"Focus on" Series, 2007.
This paper “Right to Food and Bioenergy” is a part of the "Focus on" series, which also entails papers on, “Right to Food and Access to Natural Resources”, "Right to Food and HIV/AIDS”, “Right to Food and Gender” and “Right to Food and Indigenous Peoples”.
Traditional bioenergy is the dominant source of energy for about half of the world’s population and it is used mainly for cooking. This in itself makes access to bioenergy a right to food issue. Increasingly though, modern bioenergy is becoming prominent with a different kind of land-use, based on cash crops and plantations and with the use of technologically advanced processing of biomass into liquid biofuels. The name agrofuels might therefore describe the issue more aptly. In recent years, agrofuels have been seen as part of the solution in combating climate change. They are a renewable source of energy and provide new employment and income opportunities for rural populations. In fact, for the first time in many decades, agricultural commodity prices are stabilizing at higher levels. In principle, this could benefit the masses of poor small-scale farmers.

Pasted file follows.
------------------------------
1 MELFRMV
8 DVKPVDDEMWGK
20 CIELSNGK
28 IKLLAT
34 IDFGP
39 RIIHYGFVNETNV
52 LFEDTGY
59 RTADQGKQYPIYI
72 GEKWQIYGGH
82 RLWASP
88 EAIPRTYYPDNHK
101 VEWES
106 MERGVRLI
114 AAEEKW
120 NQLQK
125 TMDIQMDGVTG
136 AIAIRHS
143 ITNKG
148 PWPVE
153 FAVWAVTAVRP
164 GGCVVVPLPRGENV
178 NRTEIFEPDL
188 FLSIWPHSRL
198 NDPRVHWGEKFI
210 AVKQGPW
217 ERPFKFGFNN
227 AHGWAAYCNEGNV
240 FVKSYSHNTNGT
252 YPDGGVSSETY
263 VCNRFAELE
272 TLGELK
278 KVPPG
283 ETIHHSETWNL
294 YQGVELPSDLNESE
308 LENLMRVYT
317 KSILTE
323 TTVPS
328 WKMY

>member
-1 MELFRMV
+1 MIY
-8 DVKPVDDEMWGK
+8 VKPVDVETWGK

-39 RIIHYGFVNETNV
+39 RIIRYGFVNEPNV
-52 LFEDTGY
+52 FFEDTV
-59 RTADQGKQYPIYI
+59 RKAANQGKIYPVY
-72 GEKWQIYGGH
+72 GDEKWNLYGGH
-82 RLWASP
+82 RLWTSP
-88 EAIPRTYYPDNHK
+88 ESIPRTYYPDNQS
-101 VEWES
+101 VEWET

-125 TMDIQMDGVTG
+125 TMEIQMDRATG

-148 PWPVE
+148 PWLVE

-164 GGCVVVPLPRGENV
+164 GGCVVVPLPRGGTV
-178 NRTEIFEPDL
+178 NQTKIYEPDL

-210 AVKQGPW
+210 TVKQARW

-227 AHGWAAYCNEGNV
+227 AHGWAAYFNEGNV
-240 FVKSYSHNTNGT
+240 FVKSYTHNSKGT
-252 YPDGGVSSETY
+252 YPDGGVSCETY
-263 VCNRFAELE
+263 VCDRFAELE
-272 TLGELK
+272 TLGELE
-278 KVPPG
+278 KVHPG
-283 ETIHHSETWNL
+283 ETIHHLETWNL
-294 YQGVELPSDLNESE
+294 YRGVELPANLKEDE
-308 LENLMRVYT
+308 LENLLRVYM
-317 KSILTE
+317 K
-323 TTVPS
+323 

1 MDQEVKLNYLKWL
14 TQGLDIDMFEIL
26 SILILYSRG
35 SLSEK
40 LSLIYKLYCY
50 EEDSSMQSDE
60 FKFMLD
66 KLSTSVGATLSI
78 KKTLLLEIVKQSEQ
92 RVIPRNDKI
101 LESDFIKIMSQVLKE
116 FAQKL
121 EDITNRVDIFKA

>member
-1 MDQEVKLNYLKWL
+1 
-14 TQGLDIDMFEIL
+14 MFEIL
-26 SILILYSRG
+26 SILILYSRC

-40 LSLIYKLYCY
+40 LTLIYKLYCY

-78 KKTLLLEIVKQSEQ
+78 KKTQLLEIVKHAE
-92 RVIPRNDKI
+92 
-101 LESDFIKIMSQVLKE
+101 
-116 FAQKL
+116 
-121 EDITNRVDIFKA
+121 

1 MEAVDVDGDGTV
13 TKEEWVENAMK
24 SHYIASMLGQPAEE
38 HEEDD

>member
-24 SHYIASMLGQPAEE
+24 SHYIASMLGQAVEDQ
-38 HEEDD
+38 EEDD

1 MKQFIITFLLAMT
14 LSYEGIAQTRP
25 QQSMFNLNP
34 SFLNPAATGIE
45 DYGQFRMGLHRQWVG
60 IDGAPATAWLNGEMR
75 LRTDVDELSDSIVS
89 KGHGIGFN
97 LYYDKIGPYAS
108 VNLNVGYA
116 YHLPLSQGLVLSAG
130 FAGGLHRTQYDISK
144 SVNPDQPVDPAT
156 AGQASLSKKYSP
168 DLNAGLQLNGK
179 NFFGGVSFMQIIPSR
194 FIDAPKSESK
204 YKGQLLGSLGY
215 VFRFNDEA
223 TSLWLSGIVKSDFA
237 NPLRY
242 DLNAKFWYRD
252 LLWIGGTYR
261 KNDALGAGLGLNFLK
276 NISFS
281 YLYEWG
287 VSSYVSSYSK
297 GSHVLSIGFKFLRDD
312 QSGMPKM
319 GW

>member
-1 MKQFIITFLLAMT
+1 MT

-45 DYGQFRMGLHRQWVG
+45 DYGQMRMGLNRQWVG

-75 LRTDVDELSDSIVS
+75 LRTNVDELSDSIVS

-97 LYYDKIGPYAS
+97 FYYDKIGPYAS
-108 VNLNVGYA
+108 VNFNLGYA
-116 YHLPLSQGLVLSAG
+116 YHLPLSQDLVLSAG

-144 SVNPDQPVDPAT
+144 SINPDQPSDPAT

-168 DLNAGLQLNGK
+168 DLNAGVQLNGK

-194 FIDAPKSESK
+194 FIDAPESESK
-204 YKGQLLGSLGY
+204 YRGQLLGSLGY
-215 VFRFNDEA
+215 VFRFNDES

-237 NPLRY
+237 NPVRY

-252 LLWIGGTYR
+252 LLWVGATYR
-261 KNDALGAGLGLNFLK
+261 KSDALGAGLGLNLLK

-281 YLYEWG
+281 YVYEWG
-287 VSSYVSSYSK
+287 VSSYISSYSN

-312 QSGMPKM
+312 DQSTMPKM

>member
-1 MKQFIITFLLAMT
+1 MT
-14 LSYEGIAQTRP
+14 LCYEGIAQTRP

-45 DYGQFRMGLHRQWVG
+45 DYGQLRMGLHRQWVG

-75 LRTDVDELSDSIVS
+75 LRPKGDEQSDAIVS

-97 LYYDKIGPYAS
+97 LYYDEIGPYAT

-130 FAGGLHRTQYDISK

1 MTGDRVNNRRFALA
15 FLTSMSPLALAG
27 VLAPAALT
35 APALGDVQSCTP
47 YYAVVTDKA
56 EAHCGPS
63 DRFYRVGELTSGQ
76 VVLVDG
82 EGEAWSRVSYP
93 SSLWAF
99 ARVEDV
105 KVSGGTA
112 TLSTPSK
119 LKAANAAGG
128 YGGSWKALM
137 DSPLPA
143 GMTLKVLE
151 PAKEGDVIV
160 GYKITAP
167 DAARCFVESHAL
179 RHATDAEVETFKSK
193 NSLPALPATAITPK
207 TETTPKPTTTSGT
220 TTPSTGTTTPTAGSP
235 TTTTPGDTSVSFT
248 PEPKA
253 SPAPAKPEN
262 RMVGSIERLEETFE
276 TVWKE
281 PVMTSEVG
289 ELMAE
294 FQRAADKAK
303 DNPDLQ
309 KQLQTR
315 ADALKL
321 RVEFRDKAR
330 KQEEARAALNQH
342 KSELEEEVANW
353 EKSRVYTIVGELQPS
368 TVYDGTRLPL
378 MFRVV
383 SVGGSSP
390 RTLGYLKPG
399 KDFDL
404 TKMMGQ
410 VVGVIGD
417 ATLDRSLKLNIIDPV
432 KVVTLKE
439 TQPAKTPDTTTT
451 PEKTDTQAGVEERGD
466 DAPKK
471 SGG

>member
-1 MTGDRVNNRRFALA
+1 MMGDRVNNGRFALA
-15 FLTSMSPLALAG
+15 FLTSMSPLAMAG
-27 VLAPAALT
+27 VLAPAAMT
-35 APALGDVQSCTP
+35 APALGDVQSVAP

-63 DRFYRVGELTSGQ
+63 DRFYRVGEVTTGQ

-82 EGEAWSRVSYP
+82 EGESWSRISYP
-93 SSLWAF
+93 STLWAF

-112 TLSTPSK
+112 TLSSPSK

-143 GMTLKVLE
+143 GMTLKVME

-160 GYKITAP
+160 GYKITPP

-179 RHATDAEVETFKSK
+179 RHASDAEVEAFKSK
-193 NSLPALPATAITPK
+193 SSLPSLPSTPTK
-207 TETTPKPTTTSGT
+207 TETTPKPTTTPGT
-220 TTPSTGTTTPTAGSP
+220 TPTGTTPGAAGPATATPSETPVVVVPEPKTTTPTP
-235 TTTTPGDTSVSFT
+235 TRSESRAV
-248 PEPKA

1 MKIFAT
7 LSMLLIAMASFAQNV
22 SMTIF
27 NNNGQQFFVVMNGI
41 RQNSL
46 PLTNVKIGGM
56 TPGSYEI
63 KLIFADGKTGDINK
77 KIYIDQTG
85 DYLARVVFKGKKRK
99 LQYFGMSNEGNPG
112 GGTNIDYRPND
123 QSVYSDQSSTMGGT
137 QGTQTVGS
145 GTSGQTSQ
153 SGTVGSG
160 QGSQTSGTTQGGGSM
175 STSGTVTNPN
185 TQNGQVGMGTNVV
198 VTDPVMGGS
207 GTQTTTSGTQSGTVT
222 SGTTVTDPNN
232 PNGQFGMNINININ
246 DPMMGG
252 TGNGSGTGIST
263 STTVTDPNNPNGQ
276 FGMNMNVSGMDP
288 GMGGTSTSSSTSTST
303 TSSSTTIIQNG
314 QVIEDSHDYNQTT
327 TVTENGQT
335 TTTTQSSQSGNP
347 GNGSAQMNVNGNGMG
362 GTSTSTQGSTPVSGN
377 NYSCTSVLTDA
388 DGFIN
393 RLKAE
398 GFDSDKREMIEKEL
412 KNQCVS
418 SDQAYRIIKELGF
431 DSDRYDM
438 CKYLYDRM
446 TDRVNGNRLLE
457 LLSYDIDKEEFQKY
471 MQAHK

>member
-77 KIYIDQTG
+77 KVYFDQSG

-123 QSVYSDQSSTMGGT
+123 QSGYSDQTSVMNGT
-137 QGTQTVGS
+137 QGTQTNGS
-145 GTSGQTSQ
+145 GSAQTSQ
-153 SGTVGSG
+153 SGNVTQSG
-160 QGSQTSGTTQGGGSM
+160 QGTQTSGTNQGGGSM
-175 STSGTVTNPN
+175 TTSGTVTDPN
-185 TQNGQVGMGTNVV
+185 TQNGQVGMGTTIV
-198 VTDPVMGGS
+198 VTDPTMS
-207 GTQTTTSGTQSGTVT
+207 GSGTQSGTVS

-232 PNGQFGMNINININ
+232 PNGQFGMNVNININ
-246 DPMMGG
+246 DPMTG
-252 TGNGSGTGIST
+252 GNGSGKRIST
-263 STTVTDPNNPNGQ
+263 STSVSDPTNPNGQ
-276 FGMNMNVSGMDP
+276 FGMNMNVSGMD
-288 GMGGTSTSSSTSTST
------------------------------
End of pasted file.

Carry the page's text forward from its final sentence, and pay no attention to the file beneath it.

The paper addresses the right to food and bioenergy in regard to the new risks and hopes of bioenergy, the right to food dimensions, and reconciling the right to food and energy security.
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